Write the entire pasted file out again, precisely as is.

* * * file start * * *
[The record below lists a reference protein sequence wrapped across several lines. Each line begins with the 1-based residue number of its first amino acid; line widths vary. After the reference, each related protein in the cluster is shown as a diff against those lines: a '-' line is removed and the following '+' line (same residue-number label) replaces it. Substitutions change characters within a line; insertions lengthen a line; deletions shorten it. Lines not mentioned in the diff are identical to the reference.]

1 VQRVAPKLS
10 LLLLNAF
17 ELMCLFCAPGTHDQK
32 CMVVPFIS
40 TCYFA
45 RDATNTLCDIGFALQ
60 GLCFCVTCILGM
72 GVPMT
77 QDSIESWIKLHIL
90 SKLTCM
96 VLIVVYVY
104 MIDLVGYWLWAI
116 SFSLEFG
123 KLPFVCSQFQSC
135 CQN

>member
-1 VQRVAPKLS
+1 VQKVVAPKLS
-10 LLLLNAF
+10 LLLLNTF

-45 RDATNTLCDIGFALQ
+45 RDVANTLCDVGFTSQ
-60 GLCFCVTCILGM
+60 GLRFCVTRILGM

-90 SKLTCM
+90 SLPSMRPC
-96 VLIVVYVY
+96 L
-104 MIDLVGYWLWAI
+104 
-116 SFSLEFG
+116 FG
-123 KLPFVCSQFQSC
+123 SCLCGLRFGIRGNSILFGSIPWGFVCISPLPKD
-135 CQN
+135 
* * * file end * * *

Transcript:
[The record below lists a reference protein sequence wrapped across several lines. Each line begins with the 1-based residue number of its first amino acid; line widths vary. After the reference, each related protein in the cluster is shown as a diff against those lines: a '-' line is removed and the following '+' line (same residue-number label) replaces it. Substitutions change characters within a line; insertions lengthen a line; deletions shorten it. Lines not mentioned in the diff are identical to the reference.]

1 VQRVAPKLS
10 LLLLNAF
17 ELMCLFCAPGTHDQK
32 CMVVPFIS
40 TCYFA
45 RDATNTLCDIGFALQ
60 GLCFCVTCILGM
72 GVPMT
77 QDSIESWIKLHIL
90 SKLTCM
96 VLIVVYVY
104 MIDLVGYWLWAI
116 SFSLEFG
123 KLPFVCSQFQSC
135 CQN

>member
-1 VQRVAPKLS
+1 VQKVVAPKLS
-10 LLLLNAF
+10 LLLLNTF

-45 RDATNTLCDIGFALQ
+45 RDVANTLCDVGFTSQ
-60 GLCFCVTCILGM
+60 GLRFCVTRILGM

-90 SKLTCM
+90 SLPSMRPC
-96 VLIVVYVY
+96 L
-104 MIDLVGYWLWAI
+104 
-116 SFSLEFG
+116 FG
-123 KLPFVCSQFQSC
+123 SCLCGLRFGIRGNSILFGSIPWGFVCISPLPKD
-135 CQN
+135 